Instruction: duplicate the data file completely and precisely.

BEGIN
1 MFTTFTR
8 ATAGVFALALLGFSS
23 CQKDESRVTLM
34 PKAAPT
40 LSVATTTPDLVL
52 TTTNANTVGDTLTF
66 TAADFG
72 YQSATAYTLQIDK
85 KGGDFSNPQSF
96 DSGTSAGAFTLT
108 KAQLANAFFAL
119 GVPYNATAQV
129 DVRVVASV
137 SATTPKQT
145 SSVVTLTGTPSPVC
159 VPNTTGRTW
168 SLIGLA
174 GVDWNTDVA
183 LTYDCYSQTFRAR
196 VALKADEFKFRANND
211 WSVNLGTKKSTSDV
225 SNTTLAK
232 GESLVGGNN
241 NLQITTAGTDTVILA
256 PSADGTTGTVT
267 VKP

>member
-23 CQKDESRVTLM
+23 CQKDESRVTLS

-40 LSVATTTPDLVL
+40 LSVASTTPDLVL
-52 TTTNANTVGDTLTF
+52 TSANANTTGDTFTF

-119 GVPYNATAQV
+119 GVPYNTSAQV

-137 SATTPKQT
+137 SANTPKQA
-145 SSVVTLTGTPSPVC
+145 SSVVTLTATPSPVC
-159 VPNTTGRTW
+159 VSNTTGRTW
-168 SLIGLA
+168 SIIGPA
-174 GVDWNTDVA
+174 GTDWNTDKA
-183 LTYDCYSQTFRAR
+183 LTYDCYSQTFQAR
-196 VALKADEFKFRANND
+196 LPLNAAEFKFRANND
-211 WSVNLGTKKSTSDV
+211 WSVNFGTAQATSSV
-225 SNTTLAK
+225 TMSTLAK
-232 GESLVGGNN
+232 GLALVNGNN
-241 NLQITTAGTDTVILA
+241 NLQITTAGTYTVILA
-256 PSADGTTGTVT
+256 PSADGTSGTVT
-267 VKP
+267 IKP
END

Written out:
1 MFTTFTR
8 ATAGVFALALLGFSS
23 CQKDESRVTLM
34 PKAAPT
40 LSVATTTPDLVL
52 TTTNANTVGDTLTF
66 TAADFG
72 YQSATAYTLQIDK
85 KGGDFSNPQSF
96 DSGTSAGAFTLT
108 KAQLANAFFAL
119 GVPYNATAQV
129 DVRVVASV
137 SATTPKQT
145 SSVVTLTGTPSPVC
159 VPNTTGRTW
168 SLIGLA
174 GVDWNTDVA
183 LTYDCYSQTFRAR
196 VALKADEFKFRANND
211 WSVNLGTKKSTSDV
225 SNTTLAK
232 GESLVGGNN
241 NLQITTAGTDTVILA
256 PSADGTTGTVT
267 VKP

>member
-23 CQKDESRVTLM
+23 CQKDESRVTLS

-40 LSVATTTPDLVL
+40 LSVASTTPDLVL
-52 TTTNANTVGDTLTF
+52 TSANANTTGDTFTF

-119 GVPYNATAQV
+119 GVPYNTSAQV

-137 SATTPKQT
+137 SANTPKQA
-145 SSVVTLTGTPSPVC
+145 SSVVTLTATPSPVC
-159 VPNTTGRTW
+159 VSNTTGRTW
-168 SLIGLA
+168 SIIGPA
-174 GVDWNTDVA
+174 GTDWNTDKA
-183 LTYDCYSQTFRAR
+183 LTYDCYSQTFQAR
-196 VALKADEFKFRANND
+196 LPLNAAEFKFRANND
-211 WSVNLGTKKSTSDV
+211 WSVNFGTAQATSSV
-225 SNTTLAK
+225 TMSTLAK
-232 GESLVGGNN
+232 GLALVNGNN
-241 NLQITTAGTDTVILA
+241 NLQITTAGTYTVILA
-256 PSADGTTGTVT
+256 PSADGTSGTVT
-267 VKP
+267 IKP